Service Academy Parent's Perks


Jun 15, 2006
Here is one of the types of things you service academy parents have to look forward to. My son graduated from USNA in 1998, flew F-14s for his first squadron tour and, through hard work, good grades at USNA, and dedication, got accepted at the Navy Test Pilot School in NAS, Patuxent River, MD. After graduation, he is required to do a “pay back” tour at one of the test squadrons and therefore gets to be an honest-to-gosh Chuck Yeager test pilot, testing things and flying profiles on Navy jets that have never been flown before. Of course, TPS was intense and time consuming, and, with the war in Iraq, all shore-duty squadrons are undermanned, so for the last few years, he has been extremely busy. I started to hint that his grandparents (my parents) who are in their 90’s aren’t going to be around forever and that he needed to visit and spend some quality time with them. Well, last weekend my daughter-in-law had a family wedding in Pittsburg so my son, with a free weekend, came to visit his grandparents. He didn’t drive down. He brought one of the Navy jets he has been testing. He parked it at the local airport and spent the entire weekend with his grandparents. They ate the whole thing up. When he left on Sunday, there was a lady at the airport who was actually choked up and misty eyed from watching his and his grandparent’s interactions. Of course his dad was kind of excited also, but he would never admit it. Before you GAO types get all worked up, they are required to fly cross-county flights for their annual qualifications.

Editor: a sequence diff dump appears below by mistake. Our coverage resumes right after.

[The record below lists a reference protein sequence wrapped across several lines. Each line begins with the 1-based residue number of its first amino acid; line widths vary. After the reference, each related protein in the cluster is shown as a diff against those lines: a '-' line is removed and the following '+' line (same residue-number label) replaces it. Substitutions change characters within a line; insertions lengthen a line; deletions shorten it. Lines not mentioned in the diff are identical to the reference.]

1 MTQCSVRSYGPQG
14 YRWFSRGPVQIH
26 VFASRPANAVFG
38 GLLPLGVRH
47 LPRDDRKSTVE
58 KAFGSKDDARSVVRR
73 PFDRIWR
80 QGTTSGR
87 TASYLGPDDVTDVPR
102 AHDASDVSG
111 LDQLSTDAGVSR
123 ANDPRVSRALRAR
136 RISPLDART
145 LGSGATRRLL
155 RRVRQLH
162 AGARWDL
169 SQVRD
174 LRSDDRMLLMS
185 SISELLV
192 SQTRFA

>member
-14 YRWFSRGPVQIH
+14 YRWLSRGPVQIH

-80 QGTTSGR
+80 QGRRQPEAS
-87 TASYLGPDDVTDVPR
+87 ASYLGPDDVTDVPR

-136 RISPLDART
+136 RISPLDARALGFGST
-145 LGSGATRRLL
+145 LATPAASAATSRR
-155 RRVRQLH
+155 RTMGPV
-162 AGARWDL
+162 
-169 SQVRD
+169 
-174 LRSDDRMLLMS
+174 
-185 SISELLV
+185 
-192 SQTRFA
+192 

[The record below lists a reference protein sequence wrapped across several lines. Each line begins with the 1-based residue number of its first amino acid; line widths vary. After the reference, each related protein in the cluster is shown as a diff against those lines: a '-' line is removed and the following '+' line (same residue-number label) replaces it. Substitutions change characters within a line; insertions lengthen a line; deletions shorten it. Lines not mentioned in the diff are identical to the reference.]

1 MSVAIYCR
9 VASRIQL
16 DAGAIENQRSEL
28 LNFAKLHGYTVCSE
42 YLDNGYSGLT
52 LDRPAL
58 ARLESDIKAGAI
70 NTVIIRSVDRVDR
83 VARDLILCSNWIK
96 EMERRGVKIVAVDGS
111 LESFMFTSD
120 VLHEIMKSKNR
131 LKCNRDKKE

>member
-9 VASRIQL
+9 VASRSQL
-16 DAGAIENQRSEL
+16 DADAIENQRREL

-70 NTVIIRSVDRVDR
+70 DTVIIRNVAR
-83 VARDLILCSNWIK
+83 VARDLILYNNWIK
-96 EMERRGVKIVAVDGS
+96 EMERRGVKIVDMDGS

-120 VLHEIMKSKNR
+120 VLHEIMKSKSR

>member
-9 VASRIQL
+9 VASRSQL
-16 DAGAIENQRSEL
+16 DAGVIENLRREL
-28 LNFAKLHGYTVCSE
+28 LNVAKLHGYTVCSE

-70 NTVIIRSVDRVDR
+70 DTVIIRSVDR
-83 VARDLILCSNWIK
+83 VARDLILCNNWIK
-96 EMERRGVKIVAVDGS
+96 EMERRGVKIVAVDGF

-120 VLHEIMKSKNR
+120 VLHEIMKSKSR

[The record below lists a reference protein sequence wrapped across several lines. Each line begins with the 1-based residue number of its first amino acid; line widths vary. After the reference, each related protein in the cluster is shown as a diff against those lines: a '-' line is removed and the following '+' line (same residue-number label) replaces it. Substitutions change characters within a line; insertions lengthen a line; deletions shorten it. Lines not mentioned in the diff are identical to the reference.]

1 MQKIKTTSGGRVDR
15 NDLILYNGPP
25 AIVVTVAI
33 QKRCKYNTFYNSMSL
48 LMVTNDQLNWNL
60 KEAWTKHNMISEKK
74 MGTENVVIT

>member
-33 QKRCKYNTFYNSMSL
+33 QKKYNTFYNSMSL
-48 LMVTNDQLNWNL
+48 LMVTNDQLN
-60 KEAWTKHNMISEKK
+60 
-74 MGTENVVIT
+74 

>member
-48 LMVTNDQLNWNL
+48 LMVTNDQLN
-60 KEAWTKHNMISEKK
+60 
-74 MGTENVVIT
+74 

Nicely Done!

The only difference between men and boys is the size of their toys! :thumb:
It was a T-45, the only plane he is checked out in that could handle the short runway.
(Just found this site and thread)

USNA69, congrats to your son. TPS can be heck (you know what word I mean). Lot of time, hard work, not to mention brains and talent.

When my husband retired from USAF, he was the director of education for the USAF TPS. He said the ONLY way to teach these guys testing properly is to adopt the Navy model. That way you have older, experienced pilots teaching the younger, inexperienced little pipsqueaks (not including your son in the pipsqueak pile).

Your son's relationship w/the grands reminds me of my husband's. They had a ball w/him and his flying when they were around. They were even out visiting when he did the solo show perfomance (F-16) at our base's air show, pointing at the sky saying to ANYONE around them, "That's our grandson."

Your son is lucky.

My goodness USNA69, a navy jet landing in Mayberry. I bet you that news got around the county.
Now that's one cool story.
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